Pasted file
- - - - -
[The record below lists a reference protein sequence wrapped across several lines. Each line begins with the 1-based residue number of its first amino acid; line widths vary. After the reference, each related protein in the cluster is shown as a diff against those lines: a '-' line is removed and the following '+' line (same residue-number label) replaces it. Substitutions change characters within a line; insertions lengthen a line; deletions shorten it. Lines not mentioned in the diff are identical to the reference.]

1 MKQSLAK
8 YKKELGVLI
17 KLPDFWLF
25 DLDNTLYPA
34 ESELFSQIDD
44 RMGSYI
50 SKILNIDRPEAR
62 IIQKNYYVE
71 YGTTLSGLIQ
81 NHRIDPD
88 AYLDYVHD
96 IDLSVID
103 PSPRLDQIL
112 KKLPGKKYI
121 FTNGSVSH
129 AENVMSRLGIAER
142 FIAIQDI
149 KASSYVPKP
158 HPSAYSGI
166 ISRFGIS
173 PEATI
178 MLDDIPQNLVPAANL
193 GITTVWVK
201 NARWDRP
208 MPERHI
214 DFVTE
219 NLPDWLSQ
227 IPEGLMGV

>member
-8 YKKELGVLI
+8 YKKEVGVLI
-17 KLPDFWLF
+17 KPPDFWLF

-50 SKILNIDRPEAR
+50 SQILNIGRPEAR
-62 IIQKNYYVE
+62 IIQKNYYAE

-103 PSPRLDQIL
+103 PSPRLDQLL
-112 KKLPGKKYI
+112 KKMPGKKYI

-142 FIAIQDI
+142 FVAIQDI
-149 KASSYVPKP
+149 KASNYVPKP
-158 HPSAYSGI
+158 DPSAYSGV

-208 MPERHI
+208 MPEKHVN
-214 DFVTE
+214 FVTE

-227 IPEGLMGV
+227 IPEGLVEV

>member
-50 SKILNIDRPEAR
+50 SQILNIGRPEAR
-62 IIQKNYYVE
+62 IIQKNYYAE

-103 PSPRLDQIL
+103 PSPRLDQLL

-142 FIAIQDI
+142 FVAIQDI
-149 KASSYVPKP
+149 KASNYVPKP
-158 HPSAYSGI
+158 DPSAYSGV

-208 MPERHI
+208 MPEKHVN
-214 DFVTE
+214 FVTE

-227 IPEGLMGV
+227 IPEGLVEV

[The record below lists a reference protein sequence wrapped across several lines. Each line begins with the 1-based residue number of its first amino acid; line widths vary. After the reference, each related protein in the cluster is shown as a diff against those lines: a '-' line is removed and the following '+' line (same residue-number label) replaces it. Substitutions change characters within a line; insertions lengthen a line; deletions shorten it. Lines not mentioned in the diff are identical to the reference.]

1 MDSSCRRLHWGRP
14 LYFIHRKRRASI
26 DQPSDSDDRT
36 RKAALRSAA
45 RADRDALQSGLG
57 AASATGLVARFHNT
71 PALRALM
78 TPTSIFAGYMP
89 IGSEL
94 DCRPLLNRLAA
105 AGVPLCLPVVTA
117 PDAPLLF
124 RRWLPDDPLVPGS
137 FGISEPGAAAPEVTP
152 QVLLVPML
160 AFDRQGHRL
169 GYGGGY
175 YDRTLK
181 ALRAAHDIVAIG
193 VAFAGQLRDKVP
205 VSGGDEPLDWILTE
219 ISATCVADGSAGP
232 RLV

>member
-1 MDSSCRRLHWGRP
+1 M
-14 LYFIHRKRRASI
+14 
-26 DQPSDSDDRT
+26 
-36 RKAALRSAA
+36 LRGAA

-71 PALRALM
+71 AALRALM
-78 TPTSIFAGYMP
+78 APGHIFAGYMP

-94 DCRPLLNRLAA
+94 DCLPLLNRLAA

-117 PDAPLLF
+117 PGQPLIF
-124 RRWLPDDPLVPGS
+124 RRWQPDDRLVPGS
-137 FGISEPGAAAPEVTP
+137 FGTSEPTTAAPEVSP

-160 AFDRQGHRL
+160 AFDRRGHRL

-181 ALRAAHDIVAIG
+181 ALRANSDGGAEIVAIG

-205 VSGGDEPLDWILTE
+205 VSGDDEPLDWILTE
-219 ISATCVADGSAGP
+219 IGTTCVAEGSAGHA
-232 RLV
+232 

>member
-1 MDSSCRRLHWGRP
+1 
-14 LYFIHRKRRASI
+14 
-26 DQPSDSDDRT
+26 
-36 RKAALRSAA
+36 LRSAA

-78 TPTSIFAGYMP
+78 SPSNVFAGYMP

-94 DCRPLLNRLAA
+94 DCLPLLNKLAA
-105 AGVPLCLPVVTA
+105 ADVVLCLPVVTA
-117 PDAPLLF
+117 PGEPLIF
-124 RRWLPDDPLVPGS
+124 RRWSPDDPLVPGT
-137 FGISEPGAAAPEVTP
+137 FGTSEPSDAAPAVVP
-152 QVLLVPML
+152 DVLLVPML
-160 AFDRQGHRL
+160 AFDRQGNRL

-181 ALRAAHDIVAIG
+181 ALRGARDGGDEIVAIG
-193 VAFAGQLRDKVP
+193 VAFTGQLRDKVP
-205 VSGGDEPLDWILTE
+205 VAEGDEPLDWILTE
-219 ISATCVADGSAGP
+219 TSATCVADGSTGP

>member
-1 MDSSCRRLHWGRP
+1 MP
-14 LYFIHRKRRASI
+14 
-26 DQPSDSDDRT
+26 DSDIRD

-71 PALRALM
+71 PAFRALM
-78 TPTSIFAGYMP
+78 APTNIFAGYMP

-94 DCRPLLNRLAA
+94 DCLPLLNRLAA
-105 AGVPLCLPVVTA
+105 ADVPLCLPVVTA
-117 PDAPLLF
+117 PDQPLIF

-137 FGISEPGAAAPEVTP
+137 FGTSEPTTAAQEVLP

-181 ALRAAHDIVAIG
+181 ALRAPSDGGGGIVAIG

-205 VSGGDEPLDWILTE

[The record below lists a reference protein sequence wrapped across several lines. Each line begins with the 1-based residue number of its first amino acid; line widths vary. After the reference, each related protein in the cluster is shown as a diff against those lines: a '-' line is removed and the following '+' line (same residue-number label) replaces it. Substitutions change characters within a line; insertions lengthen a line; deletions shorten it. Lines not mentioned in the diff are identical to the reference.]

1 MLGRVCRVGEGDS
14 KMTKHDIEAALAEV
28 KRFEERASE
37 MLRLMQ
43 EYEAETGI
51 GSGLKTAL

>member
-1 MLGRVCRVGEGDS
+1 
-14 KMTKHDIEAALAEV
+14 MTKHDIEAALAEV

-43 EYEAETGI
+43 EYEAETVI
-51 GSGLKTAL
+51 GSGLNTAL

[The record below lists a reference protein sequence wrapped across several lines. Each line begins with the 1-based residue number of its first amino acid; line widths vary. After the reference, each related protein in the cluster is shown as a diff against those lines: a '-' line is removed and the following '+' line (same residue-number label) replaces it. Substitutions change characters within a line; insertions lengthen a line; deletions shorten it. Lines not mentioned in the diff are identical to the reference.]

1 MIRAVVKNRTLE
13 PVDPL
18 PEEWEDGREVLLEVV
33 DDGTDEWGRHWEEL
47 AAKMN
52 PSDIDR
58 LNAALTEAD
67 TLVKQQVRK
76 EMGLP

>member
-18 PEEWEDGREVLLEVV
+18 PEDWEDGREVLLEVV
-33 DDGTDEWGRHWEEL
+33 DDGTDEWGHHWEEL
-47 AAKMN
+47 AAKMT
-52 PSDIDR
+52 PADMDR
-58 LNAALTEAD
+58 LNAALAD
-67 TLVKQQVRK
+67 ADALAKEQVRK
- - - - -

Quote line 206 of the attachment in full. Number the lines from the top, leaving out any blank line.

52 PSDIDR